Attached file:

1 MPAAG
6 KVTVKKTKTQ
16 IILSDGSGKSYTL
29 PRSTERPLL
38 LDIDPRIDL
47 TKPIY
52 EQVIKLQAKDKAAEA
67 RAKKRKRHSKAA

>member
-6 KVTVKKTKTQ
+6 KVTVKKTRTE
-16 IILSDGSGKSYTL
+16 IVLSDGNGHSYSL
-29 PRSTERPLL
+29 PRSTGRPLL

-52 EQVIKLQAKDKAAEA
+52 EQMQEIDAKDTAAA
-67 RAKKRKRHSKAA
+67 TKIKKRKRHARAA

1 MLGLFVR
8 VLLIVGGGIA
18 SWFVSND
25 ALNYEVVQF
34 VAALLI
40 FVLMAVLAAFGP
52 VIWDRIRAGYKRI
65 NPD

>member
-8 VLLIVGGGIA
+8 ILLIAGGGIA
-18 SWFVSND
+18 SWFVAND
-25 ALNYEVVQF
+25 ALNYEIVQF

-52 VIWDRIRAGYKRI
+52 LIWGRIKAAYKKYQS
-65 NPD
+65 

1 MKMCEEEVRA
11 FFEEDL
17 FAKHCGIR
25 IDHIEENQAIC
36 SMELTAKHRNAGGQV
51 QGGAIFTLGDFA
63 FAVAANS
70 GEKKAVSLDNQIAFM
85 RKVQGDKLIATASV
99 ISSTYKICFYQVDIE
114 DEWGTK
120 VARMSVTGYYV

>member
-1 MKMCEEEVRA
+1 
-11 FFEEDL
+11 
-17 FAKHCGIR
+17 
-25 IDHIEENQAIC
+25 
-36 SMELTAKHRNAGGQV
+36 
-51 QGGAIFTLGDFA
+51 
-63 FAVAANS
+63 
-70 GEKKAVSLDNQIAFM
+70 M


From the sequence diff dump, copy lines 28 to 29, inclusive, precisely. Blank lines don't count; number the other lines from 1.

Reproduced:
>member
-8 VLLIVGGGIA